That is not an easy combination to find. What they end up with is the Jack of All Trades but Master of None. An organization may be better off building a team of focused individual skillsets that complement each other. Understanding the needs of the department and skills of the people allows us to structure roles to around the expertise of each individual and better serve the needs of the department.

Master of Science (Demand Analyst)

This could be a more centralized role in many companies where one would generally be responsible for generating a statistical baseline forecast. People in this role are mostly analytical with less interaction and inputs required to create a final forecast output. A such, they are capable of managing more SKUs. The Demand Analyst may be the go-to person to provide ad hoc analysis in support of other functional areas with deeper statistical analysis. Many companies that are creating Centers of Forecasting Excellence are staffing primarily with analysts as opposed to traditional planners.

Master of Art (Demand Planner)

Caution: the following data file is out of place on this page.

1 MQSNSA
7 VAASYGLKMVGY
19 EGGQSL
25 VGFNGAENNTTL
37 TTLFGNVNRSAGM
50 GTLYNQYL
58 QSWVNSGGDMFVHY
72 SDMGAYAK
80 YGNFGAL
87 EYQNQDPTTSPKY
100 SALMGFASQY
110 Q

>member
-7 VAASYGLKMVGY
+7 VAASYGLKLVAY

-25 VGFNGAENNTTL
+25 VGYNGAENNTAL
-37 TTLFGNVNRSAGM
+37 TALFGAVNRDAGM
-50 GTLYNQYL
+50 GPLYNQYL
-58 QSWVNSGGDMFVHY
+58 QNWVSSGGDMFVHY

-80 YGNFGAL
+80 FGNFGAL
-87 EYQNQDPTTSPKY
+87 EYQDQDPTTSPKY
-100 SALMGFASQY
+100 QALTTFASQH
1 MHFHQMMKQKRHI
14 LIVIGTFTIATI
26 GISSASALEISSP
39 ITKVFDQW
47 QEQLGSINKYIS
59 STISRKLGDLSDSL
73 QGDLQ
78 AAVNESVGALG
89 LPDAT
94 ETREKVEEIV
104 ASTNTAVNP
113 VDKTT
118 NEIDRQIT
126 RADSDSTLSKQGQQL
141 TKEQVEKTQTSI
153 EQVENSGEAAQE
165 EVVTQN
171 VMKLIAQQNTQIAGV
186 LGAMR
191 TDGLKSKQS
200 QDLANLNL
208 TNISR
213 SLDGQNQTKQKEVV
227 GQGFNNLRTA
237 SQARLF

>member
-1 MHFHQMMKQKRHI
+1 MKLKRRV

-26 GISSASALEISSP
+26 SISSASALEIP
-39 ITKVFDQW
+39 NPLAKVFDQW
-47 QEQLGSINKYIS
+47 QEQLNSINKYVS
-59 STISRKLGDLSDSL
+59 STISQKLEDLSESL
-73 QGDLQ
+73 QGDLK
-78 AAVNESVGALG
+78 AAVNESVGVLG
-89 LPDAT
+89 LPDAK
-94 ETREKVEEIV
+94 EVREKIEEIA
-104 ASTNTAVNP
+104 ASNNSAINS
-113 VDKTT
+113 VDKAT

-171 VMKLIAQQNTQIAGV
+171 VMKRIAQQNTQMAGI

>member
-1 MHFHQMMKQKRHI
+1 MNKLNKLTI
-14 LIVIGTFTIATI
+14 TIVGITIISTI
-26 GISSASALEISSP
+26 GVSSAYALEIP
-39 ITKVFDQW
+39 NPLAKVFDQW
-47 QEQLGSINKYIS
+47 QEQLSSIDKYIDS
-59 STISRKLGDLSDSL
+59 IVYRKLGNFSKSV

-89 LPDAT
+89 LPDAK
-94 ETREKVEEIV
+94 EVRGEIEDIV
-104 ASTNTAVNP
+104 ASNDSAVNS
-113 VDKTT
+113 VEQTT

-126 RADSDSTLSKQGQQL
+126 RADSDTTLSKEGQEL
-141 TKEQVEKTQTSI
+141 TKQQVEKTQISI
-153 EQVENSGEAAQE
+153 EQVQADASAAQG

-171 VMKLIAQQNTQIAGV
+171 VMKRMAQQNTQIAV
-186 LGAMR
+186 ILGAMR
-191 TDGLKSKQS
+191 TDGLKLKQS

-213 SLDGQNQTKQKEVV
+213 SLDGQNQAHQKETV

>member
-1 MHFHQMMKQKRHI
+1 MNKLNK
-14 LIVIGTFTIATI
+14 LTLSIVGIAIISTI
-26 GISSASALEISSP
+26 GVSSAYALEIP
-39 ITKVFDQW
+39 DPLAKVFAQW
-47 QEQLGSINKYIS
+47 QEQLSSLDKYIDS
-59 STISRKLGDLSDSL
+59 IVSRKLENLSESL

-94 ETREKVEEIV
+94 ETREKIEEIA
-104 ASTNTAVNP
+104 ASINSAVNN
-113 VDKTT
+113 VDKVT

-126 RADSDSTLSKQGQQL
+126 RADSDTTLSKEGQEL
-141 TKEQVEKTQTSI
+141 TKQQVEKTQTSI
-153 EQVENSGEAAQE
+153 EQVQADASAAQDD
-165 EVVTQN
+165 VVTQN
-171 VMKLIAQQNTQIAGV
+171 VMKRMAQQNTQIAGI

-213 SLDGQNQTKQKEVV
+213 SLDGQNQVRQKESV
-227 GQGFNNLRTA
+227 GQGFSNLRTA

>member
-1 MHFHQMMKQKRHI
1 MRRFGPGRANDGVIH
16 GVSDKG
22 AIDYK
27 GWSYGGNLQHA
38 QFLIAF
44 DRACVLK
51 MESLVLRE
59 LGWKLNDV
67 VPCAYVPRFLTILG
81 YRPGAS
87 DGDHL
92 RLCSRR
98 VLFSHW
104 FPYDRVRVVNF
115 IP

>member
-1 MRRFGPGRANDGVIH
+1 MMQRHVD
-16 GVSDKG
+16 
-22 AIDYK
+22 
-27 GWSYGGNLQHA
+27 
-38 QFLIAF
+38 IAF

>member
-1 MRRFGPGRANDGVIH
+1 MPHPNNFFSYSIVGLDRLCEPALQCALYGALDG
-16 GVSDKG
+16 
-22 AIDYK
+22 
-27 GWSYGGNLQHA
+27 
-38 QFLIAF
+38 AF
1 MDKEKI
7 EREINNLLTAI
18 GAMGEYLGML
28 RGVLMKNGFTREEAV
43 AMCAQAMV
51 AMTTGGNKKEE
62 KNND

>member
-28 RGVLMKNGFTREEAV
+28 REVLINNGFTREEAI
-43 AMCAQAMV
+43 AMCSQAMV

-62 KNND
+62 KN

The goal here is to refine a statistical baseline forecast. This person would be less reliant on statistical skills but has a deep understanding of interdependence. Demand Planners can work with the commercial teams, running ‘what if’ simulations to adjust the forecasts based on data, analytics, and domain knowledge. The ideal planner asks the right questions at regular meetings with Sales and Marketing and instils a sense of partnership with them. As supply chains and companies evolve, specialized roles may be introduced to the Demand Planning function. For example, companies at higher stages of maturity may create a more senior role tasked with representing Demand Planning in broader supply chain transformation initiatives. The advancement of an S&OP process may require the leadership and support of an S&OP coordinator. Product Lifecycle Management (PLM) could require either deep analytics to support other areas in the organization or a Launch Leader (Product Innovation Planner) role that is highly collaborative.